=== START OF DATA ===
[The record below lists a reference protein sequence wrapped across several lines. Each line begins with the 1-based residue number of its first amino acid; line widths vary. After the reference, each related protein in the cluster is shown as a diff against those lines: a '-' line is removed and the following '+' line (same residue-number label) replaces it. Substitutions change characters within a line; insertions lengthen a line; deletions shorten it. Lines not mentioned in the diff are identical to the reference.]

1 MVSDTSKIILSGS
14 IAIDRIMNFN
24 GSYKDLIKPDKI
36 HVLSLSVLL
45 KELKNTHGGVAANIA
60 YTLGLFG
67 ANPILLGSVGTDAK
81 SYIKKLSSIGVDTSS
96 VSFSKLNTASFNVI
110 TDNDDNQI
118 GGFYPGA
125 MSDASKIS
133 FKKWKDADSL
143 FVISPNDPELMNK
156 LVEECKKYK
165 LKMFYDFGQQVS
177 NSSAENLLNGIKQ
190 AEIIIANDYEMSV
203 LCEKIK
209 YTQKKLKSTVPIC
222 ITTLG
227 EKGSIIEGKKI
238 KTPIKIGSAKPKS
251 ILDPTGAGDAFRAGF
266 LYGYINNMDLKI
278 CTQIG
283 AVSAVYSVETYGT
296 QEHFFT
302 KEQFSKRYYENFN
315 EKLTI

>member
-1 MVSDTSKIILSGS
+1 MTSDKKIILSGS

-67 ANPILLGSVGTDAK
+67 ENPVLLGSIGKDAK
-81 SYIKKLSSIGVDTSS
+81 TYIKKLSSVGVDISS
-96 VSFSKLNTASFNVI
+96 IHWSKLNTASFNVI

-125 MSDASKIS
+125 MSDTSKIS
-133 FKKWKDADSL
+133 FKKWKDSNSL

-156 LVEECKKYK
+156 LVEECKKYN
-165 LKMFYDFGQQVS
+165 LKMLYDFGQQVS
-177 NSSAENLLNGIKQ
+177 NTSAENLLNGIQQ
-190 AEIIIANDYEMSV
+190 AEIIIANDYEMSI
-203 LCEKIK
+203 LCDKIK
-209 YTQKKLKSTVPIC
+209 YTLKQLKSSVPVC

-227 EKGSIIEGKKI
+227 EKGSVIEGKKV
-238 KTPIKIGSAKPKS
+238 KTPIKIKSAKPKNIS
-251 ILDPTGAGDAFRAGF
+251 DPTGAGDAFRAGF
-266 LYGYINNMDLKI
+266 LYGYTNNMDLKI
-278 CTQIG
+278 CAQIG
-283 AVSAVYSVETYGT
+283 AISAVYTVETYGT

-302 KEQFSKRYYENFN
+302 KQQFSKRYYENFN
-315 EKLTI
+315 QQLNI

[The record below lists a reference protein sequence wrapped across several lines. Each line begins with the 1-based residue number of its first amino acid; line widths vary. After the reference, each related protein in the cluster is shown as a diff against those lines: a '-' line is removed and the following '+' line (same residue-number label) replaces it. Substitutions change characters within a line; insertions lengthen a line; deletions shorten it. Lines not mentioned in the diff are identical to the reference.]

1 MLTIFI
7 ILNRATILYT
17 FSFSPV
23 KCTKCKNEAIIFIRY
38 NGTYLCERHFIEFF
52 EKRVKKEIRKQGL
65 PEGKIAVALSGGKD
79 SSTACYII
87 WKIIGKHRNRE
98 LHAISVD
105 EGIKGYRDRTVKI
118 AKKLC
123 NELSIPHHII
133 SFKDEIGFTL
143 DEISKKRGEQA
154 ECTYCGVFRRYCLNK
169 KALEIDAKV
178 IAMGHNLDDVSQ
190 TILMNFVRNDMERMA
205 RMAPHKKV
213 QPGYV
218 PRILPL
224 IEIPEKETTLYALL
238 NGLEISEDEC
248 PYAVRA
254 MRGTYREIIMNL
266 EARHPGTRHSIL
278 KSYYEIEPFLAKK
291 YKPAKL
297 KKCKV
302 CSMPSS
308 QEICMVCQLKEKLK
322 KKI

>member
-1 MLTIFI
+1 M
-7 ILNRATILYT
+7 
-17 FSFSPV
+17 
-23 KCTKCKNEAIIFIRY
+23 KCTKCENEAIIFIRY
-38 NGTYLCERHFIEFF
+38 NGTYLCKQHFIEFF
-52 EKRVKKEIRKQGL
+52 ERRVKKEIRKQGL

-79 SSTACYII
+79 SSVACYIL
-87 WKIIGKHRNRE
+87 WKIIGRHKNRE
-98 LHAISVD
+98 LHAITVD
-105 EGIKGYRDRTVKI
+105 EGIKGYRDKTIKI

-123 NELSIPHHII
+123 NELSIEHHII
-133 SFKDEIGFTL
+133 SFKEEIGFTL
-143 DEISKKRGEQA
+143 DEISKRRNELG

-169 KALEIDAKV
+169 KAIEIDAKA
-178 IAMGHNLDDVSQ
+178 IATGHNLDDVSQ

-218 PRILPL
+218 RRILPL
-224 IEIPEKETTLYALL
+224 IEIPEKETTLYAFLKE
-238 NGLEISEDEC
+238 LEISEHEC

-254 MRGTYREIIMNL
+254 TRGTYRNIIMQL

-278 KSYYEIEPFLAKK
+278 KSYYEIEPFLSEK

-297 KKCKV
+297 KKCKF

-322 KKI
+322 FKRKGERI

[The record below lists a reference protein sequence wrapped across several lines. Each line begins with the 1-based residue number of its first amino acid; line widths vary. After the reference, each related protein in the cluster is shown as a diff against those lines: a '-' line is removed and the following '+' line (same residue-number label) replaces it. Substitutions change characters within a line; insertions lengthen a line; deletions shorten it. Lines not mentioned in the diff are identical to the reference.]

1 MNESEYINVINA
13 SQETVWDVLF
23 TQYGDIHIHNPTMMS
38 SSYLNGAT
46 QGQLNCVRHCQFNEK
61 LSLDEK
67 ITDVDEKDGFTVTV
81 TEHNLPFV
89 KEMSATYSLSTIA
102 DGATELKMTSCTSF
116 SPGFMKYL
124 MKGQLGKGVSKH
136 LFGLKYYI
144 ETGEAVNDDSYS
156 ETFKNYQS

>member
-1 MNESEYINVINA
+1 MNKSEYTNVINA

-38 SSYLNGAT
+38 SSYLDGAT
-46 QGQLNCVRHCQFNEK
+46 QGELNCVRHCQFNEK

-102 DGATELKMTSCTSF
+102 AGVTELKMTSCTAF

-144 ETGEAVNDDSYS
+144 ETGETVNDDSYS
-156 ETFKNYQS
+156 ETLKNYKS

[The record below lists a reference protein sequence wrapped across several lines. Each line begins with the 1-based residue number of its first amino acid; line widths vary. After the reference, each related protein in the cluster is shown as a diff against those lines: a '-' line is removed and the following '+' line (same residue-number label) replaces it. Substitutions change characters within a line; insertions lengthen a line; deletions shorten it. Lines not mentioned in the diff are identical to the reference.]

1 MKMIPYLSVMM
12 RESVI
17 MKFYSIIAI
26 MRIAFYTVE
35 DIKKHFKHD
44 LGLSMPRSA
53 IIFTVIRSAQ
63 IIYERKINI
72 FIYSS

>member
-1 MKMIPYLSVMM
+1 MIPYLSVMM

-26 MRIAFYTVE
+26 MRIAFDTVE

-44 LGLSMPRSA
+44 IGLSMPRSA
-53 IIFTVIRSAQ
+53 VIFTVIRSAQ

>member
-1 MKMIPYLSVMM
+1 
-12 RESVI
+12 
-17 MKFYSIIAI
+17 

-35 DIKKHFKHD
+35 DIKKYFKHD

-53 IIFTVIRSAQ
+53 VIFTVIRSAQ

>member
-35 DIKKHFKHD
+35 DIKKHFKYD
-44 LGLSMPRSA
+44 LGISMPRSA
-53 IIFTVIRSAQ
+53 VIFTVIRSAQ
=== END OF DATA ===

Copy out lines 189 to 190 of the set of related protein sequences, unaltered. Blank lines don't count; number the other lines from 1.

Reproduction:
63 IIYERKINI
72 FIYSS